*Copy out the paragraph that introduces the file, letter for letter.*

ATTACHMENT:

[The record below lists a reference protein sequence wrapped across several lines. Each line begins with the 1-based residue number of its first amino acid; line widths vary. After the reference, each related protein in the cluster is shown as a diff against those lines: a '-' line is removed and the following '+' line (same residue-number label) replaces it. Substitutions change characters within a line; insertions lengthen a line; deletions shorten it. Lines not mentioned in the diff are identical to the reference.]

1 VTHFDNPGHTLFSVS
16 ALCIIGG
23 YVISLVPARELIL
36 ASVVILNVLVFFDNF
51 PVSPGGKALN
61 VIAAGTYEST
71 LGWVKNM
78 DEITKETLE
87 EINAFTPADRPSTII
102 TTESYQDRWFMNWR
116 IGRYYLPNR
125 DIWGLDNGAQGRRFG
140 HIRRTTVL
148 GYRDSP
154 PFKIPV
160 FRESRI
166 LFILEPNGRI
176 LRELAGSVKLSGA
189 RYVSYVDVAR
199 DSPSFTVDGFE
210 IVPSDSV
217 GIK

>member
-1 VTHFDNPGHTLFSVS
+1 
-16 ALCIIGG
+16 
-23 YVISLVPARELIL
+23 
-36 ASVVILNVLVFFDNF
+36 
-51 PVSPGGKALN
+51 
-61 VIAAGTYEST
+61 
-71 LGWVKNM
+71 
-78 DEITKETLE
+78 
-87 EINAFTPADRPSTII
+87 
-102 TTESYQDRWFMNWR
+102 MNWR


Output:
[The record below lists a reference protein sequence wrapped across several lines. Each line begins with the 1-based residue number of its first amino acid; line widths vary. After the reference, each related protein in the cluster is shown as a diff against those lines: a '-' line is removed and the following '+' line (same residue-number label) replaces it. Substitutions change characters within a line; insertions lengthen a line; deletions shorten it. Lines not mentioned in the diff are identical to the reference.]